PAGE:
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Korean J Art Hist > Volume 302; 2019 > Article
Korean Journal of Art History 2019;302:237-259.
DOI: https://doi.org/10.31065/ahak.302.302.201906.009    Published online June 30, 2019.
청 후기 蘇六朋과 蘇仁山의 사회비판적 회화 연구
은 영
국립고궁박물관 연구원
Social Commentary Paintings by Su Liupeng and Su Renshan in the Late Qing Period
Young Eun
Researcher, National Palace Museum of Korea
Received: 1 March 2019   • Revised: 6 April 2019   • Accepted: 22 April 2019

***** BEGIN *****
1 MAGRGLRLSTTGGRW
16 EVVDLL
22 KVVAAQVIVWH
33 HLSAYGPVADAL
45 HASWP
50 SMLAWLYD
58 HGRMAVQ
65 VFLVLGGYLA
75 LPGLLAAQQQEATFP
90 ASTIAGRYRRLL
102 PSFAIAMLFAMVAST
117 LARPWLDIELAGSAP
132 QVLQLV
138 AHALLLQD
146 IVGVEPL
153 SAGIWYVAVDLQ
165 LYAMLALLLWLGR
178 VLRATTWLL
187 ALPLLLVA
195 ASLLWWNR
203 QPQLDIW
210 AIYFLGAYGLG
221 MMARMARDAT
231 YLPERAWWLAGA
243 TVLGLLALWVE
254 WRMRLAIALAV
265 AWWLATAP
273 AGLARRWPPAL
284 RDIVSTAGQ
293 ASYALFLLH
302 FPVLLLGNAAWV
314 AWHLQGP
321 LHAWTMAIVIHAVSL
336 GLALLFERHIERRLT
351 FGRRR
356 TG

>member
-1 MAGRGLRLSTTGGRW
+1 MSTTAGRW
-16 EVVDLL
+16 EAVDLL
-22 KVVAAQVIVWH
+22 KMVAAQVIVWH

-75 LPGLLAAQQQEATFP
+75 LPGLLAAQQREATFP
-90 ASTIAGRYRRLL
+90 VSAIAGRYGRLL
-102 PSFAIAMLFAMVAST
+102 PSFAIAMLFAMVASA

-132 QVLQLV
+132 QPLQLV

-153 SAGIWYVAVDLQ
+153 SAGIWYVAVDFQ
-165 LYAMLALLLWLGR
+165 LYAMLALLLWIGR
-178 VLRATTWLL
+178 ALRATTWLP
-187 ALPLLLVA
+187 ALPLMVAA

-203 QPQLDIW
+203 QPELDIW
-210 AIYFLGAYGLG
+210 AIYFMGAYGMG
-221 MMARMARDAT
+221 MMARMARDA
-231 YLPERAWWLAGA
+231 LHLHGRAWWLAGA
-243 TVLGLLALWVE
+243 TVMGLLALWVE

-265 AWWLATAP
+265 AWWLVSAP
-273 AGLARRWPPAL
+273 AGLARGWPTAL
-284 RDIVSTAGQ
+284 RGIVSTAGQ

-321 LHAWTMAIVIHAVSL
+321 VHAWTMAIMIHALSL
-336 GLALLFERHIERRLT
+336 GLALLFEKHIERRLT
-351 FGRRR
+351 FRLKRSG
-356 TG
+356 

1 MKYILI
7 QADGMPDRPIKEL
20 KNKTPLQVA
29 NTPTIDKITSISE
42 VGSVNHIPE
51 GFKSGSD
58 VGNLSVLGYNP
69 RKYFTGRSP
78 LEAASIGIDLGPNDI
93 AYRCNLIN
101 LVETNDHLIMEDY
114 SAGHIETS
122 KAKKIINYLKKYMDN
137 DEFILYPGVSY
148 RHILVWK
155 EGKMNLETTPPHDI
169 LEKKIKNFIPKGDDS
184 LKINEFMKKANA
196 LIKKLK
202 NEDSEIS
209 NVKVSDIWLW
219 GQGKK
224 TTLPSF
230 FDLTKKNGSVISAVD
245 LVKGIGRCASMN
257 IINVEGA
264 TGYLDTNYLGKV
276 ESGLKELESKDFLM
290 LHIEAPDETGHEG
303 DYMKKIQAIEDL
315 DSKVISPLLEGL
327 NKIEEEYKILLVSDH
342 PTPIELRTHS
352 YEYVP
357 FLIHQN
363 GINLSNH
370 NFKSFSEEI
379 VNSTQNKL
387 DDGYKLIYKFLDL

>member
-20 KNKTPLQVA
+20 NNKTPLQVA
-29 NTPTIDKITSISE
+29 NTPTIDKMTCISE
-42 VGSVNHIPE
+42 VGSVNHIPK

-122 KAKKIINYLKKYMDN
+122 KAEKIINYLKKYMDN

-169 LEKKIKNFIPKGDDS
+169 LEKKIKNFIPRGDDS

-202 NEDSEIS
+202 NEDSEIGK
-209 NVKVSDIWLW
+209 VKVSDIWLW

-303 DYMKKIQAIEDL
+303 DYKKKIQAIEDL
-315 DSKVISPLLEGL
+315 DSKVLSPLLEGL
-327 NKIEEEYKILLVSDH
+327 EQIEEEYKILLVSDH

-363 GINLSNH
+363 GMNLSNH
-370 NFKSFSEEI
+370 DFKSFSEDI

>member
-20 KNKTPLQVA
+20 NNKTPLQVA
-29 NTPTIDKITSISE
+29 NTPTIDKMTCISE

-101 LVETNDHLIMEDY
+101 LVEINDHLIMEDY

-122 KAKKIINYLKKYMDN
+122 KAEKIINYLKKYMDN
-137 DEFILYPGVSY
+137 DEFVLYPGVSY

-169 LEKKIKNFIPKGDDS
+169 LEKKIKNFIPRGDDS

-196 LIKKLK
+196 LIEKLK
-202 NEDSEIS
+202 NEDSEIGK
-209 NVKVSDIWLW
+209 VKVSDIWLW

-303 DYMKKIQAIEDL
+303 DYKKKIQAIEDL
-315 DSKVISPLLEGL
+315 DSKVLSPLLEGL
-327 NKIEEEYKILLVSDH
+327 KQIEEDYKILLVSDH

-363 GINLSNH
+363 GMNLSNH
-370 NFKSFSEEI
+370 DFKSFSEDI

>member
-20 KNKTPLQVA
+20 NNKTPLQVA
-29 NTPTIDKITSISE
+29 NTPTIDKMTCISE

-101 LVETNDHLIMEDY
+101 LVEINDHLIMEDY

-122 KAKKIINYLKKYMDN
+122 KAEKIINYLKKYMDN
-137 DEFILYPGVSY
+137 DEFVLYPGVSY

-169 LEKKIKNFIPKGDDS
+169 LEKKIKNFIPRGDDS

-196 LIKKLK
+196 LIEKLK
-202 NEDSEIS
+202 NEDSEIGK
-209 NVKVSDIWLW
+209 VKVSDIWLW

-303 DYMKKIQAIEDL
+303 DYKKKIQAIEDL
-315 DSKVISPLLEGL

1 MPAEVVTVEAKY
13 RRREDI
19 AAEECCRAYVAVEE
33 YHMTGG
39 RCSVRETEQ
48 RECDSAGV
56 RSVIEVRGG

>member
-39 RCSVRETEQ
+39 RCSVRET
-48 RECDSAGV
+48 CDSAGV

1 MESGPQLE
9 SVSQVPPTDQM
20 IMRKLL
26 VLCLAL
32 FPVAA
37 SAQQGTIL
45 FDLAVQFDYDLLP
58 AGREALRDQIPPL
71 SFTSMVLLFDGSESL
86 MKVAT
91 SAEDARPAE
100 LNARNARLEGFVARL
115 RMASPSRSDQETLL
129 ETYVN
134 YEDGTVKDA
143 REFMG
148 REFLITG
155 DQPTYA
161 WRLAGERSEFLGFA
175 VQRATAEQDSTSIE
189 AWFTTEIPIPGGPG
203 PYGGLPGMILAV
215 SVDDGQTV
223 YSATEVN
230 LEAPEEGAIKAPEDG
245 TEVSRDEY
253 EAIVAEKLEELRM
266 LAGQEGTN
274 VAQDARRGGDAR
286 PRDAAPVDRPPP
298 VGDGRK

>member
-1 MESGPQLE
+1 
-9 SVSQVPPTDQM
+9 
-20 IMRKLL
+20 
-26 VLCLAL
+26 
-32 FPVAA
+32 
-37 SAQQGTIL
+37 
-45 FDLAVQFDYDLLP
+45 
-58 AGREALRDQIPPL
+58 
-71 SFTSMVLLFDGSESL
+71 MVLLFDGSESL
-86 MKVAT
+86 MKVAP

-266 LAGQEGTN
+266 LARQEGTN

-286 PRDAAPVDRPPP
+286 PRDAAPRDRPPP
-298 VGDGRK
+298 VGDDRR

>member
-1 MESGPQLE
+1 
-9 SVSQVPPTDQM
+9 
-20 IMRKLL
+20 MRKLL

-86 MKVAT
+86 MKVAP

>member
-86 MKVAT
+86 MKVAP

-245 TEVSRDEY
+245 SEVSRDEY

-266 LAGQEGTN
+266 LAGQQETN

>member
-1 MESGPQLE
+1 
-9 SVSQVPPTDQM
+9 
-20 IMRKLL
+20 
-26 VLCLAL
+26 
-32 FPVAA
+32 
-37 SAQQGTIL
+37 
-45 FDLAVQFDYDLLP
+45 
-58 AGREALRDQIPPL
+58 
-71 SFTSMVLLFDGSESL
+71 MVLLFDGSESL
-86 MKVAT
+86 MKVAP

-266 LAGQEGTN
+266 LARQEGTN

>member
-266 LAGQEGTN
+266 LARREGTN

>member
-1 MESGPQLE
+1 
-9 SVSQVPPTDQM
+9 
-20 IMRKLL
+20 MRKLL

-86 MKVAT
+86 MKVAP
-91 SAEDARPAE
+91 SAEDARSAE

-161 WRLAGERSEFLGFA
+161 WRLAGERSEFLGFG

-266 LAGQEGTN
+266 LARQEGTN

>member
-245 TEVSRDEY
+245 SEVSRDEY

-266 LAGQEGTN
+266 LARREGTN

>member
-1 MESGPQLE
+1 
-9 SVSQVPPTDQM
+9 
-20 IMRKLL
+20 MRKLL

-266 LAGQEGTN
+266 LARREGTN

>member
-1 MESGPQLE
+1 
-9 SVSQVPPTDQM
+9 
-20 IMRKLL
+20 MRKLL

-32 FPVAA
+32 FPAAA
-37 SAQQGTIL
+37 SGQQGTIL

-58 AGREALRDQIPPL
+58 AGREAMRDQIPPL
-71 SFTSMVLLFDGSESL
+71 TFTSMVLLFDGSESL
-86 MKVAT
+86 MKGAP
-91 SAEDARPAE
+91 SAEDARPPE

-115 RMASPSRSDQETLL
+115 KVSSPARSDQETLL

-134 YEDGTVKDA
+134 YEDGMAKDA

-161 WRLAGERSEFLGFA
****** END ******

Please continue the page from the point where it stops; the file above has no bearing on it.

Active in Guangzhou in the late Qing dynasty, Su Liupeng (蘇六朋, ca. 1796~before 1862) and Su Renshan (蘇仁山, 1814~ca.1850) are among the rare artists in Chinese painting history to have produced social commentary paintings with distinct individuality. Despite no evidence of blood and social relationship, the two painters are comparable in that their periods and region of activity overlap and that both painted poignant social criticism without sacrificing visual qualities. The emergence of painters like the two Sus in Guangzhou is credited to a shift in the artworld of the city due to general political and economic changes of the late Qing dynasty. It is equally important that different personal backgrounds gave birth to differing approaches to, and perspectives on, visually realizing social critiques. Su Liupeng made commentaries on politics, society, and economics, taking inspirations from a neighborhood including the blind and marketplaces that he has often chose as subject-matters. Although a limited repertoire of conventional motifs, he holds an unprecedented position with his straightforward social-critical inscriptions on paintings. On the other hand, Su Renshan imparted into his paintings social dissatisfaction that has grown from personal failures in civil examinations and family discord. Relying on counter-Confucian ideas, he has reappraised historic figures, expressed ideal worlds, and created a pool of unheard-of motifs. The two Sus differ in terms of pictorial modes and originality; and yet both are modernists alike in that they saw painting as a vehicle to express one’s opinion and identity. In addition, it deserves attention that Su Liupeng and Su Renshan were active in modern Guangzhou, the place which has witnessed a rise of liberal intellectuals.

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